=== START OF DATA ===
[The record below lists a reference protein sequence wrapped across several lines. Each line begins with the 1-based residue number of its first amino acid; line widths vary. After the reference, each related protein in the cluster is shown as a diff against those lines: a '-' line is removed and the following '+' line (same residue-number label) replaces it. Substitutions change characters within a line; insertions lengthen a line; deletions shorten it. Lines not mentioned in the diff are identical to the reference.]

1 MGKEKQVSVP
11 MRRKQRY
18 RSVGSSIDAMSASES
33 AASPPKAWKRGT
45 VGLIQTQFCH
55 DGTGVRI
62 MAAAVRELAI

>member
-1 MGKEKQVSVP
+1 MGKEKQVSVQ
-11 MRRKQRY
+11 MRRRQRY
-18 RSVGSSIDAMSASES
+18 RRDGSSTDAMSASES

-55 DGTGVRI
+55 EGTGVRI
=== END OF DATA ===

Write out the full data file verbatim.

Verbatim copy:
[The record below lists a reference protein sequence wrapped across several lines. Each line begins with the 1-based residue number of its first amino acid; line widths vary. After the reference, each related protein in the cluster is shown as a diff against those lines: a '-' line is removed and the following '+' line (same residue-number label) replaces it. Substitutions change characters within a line; insertions lengthen a line; deletions shorten it. Lines not mentioned in the diff are identical to the reference.]

1 MGKEKQVSVP
11 MRRKQRY
18 RSVGSSIDAMSASES
33 AASPPKAWKRGT
45 VGLIQTQFCH
55 DGTGVRI
62 MAAAVRELAI

>member
-1 MGKEKQVSVP
+1 MGKEKQVSVQ
-11 MRRKQRY
+11 MRRRQRY
-18 RSVGSSIDAMSASES
+18 RRDGSSTDAMSASES

-55 DGTGVRI
+55 EGTGVRI